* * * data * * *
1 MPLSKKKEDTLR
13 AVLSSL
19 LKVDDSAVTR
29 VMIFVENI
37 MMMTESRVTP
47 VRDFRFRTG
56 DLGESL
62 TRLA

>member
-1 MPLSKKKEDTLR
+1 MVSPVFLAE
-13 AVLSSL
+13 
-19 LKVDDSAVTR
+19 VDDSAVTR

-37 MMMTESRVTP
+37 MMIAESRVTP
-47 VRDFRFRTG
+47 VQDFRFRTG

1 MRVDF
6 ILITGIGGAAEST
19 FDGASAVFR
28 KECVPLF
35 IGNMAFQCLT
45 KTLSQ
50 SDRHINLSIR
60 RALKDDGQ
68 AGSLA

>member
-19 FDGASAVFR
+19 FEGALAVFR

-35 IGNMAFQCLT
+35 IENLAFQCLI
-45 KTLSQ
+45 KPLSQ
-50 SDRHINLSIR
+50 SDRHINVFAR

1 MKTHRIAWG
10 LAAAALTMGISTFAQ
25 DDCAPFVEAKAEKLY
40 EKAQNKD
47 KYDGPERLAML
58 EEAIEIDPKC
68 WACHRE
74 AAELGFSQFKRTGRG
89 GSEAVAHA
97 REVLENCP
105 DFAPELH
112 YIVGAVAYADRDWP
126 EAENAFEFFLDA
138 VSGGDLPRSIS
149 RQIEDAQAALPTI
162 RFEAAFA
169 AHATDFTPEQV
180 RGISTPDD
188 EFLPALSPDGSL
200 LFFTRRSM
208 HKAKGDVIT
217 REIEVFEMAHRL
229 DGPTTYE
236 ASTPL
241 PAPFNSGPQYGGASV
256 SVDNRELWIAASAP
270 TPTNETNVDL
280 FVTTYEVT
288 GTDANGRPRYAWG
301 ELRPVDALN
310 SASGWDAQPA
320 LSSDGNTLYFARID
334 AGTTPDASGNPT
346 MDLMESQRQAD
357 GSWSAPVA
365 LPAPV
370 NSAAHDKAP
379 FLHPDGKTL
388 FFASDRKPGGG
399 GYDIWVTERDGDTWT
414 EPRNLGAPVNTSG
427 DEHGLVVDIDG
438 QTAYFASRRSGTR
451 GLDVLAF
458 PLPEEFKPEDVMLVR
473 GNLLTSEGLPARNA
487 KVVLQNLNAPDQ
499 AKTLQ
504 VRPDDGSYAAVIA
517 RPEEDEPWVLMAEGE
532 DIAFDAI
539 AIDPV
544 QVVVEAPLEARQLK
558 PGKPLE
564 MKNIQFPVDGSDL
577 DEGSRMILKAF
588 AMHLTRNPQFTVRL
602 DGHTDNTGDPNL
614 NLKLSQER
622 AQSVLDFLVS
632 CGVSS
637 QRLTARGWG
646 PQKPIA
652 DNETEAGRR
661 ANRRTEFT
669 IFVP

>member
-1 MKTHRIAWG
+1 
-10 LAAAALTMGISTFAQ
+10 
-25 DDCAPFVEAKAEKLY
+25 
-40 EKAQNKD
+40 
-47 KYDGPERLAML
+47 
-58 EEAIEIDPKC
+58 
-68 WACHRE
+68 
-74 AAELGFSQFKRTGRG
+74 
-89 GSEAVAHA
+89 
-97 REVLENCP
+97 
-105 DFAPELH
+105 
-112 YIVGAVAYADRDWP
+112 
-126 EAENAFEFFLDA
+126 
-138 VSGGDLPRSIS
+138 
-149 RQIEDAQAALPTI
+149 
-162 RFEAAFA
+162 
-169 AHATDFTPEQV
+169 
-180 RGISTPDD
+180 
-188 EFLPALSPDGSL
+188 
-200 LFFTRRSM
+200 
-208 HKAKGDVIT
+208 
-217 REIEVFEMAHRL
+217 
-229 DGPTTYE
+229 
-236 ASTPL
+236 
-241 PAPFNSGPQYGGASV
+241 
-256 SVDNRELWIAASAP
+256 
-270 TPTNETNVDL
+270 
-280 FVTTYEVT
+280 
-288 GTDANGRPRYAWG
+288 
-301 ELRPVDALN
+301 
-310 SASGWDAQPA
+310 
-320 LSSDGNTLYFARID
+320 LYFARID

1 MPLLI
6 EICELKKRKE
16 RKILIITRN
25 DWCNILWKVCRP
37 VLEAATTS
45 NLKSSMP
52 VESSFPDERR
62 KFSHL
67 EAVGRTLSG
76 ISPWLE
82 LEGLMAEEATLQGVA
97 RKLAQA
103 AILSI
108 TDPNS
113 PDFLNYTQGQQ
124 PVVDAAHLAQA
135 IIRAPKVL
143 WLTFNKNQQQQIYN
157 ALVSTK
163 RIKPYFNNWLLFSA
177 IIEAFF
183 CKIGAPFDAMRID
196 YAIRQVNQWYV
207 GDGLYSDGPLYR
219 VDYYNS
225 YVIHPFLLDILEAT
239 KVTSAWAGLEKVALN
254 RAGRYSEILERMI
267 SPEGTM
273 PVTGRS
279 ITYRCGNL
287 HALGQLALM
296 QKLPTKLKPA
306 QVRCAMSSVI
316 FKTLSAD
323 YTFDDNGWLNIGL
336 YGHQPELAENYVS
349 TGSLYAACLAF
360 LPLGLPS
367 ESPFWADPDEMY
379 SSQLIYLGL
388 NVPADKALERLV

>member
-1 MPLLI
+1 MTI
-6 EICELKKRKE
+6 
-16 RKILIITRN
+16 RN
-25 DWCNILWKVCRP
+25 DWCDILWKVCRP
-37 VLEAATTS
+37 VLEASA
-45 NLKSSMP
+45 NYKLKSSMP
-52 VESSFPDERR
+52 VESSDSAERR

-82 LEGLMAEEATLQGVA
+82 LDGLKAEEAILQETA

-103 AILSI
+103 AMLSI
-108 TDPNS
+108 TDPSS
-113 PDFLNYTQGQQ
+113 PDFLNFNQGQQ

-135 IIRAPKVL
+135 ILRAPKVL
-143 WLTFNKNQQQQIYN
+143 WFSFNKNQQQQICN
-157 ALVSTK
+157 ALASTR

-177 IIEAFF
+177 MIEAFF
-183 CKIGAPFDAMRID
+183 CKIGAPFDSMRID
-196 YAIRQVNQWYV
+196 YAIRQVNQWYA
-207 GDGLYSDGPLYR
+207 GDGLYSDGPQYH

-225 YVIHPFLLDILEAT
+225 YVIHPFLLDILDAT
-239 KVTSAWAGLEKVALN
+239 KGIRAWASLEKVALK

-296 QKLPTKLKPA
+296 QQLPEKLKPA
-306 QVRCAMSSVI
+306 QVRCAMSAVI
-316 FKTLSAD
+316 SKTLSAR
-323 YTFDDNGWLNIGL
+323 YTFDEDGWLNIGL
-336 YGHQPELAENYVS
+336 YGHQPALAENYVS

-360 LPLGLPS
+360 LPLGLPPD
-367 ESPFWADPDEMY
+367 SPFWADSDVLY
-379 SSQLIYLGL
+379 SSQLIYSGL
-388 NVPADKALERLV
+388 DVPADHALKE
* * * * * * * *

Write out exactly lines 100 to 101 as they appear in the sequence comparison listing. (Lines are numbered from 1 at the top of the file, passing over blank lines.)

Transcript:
646 PQKPIA
652 DNETEAGRR